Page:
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The story that is about to be told helped my family understand the value of loving your neighbours. If this happened to us five years earlier, this may not have been possible:

As the spring turned into summer we watched our daughter adjust her wedding plans from 200 guests to 10 guests. We had front row seats as the drama unfolded, much like most weddings that were planned in the first half of 2020. Thankfully, we had planned the celebration to take place in our yard, as it helped us include our neighbours, but also gave us a sense of how far we have come in taking our neighbourhood seriously.

As we drew closer to the wedding date of June 6, we soon came to realize the limitations of a large celebration with family, friends, and food. The normal expectation of relatives and church family showing up were deleted from the program. And when all that you count on is taken from you, rethinking, reimagining, and renewing seem to be all that is left on the agenda. Since we have intentionally been "loving our neighbours" for the past several years, we took our agenda, and went to work. 

Our neighbourhood is situated on a lake that is a ten-minute walk from the wedding venue. So we asked one neighbour to pick up our BBQ and coolers and deliver them to the lake where the bridal party would have dinner following the rehearsal (I know we could have done that ourselves, but that would be missing the point). 

Next, we asked another neighbour with a pontoon boat if he would pick the bridal party up for a sunset cruise. It was the start to something redemptive for the wedding celebration. The bugs were terrible on the lakeshore, and it rained on our sunset cruise, but it was still very much a memory maker for the bride and groom. And our neighbours were delighted to be part of this all.

For the wedding day, we asked another neighbour, who has a horse and buggy, to pick up the bride and groom after the ceremony and give them a ride around the neighbourhood. We did not tell the bride, nor the groom, but we did ask all our neighbours to stand out on the road and wave and cheer their names.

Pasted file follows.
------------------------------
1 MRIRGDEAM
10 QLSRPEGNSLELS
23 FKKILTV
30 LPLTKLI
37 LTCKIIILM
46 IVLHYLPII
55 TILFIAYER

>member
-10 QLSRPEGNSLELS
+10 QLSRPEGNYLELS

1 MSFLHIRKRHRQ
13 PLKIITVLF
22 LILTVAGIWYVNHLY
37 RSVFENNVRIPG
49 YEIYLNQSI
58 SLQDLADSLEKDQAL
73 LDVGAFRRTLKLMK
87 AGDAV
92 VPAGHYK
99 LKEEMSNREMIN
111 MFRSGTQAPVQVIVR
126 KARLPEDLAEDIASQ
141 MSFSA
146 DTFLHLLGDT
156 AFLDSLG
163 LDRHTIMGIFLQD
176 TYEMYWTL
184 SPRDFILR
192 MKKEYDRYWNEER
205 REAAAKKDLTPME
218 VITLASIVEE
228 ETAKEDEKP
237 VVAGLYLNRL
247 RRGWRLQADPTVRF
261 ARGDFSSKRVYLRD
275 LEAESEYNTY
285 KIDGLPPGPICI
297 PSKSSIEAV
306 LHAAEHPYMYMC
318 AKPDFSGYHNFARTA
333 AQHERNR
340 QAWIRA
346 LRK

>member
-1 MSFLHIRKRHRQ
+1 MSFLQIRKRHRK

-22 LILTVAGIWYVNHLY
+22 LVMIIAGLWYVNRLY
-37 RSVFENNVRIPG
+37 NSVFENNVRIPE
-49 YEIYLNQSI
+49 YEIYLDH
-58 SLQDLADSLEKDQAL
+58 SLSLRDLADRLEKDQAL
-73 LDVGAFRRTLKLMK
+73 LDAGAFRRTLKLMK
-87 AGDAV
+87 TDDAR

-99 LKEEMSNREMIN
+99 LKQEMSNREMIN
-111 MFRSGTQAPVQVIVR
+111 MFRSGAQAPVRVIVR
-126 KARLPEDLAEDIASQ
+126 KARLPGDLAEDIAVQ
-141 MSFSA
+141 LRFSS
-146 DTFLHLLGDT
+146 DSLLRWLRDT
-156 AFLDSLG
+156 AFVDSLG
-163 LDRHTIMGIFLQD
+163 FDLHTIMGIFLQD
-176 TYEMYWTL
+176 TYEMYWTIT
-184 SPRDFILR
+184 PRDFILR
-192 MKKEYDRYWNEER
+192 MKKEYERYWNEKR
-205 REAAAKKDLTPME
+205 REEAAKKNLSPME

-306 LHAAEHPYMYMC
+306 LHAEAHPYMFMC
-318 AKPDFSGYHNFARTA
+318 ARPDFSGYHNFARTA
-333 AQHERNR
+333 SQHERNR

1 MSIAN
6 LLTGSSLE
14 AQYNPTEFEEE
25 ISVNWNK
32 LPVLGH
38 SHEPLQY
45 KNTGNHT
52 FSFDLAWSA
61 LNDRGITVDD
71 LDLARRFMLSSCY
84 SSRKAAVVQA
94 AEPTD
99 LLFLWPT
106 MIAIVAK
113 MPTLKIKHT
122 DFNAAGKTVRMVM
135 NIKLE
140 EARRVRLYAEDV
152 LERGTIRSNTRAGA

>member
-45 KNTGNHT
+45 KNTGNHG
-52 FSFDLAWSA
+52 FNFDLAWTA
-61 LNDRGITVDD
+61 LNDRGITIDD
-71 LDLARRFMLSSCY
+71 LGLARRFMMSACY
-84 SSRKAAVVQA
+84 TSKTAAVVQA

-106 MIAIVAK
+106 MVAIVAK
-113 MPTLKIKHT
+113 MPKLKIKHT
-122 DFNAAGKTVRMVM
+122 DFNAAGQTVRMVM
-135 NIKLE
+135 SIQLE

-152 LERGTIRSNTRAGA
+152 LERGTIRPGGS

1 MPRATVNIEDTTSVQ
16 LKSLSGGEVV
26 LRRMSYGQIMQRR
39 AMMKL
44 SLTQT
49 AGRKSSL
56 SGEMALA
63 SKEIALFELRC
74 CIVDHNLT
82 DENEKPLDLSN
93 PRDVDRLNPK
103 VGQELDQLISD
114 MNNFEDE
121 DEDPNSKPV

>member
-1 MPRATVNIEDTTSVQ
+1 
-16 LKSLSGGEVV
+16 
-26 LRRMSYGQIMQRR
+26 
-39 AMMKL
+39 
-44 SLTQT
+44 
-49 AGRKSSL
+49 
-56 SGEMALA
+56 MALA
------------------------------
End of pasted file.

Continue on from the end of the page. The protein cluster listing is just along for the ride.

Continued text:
The weekend was beautiful! And it was a good indication of how far our family had come in regards to loving and caring for our neighbours. In the past years, we have had deaths and baptisms, divorces and marriages, people moving in and people moving out. We even re-roofed one neighbour’s home as a neighbourhood. These "events" built on each other because of our willingness to simply be present.

I have heard people say that they don’t have those kind of resources in their neighbourhood. And some excuse themselves because they are introverted, or shy, or new, or old. Our neighbourhood loving started with being present—and then some gardening, and then some coffee, and it rolled on from there. No magic, just intentionality…with what we did have. Our love for our neighbour is not motivated by any returns from our investment, nor by crime prevention. It is motivated by the mission our Lord invites us on when he says: “love your neighbour.”

Rick Abma is a local mission leader with Resonate Global Mission in Lacombe, Alberta, and pastor at Neighbourhood Life.


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